Evaluating Symptom Control in in Allergic Rhinitis at Three Years After Starting Immunotherapy
Allergic rhinitis (AR) is defined as inflammation of the nasal mucosa after exposition to an allergen in sensitized patients. AR causes not only nasal symptoms such as sneezing, itchy nose, rhinorrhea and nasal obstruction, but also has a significant impact on quality of life. Symptom control and overall satisfaction in patients undergoing subcutaneous immunotherapy (SCIT) or sublingual immunotherapy (SLIT) on the long term has not yet been investigated so far.
|Study Design:||Observational Model: Case Control
Time Perspective: Prospective
|Official Title:||Evaluating Symptom Control in in Allergic Rhinitis at Three Years After Starting Immunotherapy|
- Current Medication Use Three Years After Diagnosis of AR [ Time Frame: 3 years after starting SCIT ] [ Designated as safety issue: No ]Percentage patients in both groups that still use medication for their allergic rhinitis symptoms, 3 years after starting their therapy (non IT-group vs IT-group)
- Degree of Symptom Control 3 Years After IT or 3 Years After Medical Treatment With VAS of Total Nasal Symptom < 5/10 Defined as a Controlled Situation. [ Time Frame: 3 years after diagnosis ] [ Designated as safety issue: No ]Visual analogue scale (VAS) scores for TNS experienced during the last 4 weeks. Visual analog scales (VAS) have been used to rate the presence of symptoms or impairment of the daily activities. Patients had to answer each question by indicating a position with a vertical line between two endpoints, 0 cm for not bothersome versus 10 cm for extremely bothersome. In this way each question is scored between 0 and 10 points.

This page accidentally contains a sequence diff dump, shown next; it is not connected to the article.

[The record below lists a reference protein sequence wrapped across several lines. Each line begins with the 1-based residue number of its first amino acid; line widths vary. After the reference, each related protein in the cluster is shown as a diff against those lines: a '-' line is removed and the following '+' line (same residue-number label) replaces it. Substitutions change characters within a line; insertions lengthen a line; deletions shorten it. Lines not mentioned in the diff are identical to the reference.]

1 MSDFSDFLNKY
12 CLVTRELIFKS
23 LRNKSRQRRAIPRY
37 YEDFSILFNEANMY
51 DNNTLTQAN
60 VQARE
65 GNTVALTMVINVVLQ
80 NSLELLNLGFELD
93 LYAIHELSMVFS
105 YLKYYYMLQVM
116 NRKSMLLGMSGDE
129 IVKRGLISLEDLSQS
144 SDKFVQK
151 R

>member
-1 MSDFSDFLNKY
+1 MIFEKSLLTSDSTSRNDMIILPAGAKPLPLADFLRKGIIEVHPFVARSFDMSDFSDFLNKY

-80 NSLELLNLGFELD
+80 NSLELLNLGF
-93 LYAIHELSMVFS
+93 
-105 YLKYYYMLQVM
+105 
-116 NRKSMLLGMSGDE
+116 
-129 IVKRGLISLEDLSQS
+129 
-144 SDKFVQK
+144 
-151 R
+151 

- Percentage of Patients Having Controlled Allergic Rhinosinusitis (AR) Symptoms 3 Years After Starting Treatment [ Time Frame: 3 years after starting SCIT ] [ Designated as safety issue: No ]Based on the proposed cut-off value of VAS < 5/10 for total nasal symptoms (TNS), rhinitis was considered as being controlled in 69 IT patients (84%) versus 223 (63%) non-IT patients
- Percentage of Patients That Met ARIA Criteria for Mild AR Symtoms at a Mean Interval of 3 Years After Diagnosis [ Time Frame: 3 years after diagnosis ] [ Designated as safety issue: No ]
ARIA classification of AR is made by duration and severity of AR symptoms. Here are calculated the number of patients having mild acute rhinitis.
Clinical practice guidelines such as the Allergic Rhinitis and its Impact on Asthma (ARIA) document focus on the quality of life as a principal consideration in assessment and treatment of AR
|Study Start Date:||December 2012|
|Study Completion Date:||June 2013|
|Primary Completion Date:||June 2013 (Final data collection date for primary outcome measure)|
a control group of AR patients who visited the ear nose and throat (ENT) department of the University Hospitals Leuven in the same time period
patients having SCIT
patients who started immunotherapy at the Department of Allergology of the University Hospitals Leuven between November 2007 and February 2010.
Please refer to this study by its ClinicalTrials.gov identifier: NCT01777438
|Leuven, Vlaams-Brabant, Belgium, 3000|
|Leuven, Vlaams-brabant, Belgium, 3000|
|Principal Investigator:||Peter Hellings, MD||UZ Leuven|